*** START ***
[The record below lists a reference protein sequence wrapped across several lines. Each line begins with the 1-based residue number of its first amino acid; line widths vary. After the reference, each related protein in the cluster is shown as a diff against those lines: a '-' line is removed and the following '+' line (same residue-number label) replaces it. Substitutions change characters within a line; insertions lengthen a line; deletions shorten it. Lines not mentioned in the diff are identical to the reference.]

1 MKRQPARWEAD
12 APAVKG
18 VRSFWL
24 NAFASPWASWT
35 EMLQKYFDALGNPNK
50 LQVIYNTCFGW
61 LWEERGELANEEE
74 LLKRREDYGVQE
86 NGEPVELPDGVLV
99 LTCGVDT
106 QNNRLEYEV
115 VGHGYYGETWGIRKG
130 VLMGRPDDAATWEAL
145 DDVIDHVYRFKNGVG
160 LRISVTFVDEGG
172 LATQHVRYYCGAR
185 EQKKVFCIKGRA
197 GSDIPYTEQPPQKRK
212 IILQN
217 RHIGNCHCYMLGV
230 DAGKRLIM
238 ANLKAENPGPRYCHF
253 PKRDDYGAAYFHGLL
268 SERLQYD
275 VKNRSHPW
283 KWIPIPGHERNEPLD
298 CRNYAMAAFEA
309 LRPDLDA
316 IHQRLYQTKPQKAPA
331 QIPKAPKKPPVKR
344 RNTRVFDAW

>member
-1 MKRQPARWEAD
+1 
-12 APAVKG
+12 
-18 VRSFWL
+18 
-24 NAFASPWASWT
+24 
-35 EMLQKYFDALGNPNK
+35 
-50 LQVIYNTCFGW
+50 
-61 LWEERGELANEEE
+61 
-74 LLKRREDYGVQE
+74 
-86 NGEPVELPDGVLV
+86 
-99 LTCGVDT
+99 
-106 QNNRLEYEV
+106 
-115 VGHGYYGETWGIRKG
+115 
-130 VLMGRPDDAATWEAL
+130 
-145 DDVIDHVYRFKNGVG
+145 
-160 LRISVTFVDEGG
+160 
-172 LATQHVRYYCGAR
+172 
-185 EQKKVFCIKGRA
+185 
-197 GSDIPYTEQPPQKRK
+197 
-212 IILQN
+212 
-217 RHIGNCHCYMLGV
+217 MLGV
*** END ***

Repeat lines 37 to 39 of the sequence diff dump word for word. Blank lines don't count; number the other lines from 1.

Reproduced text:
+12 
-18 VRSFWL
+18 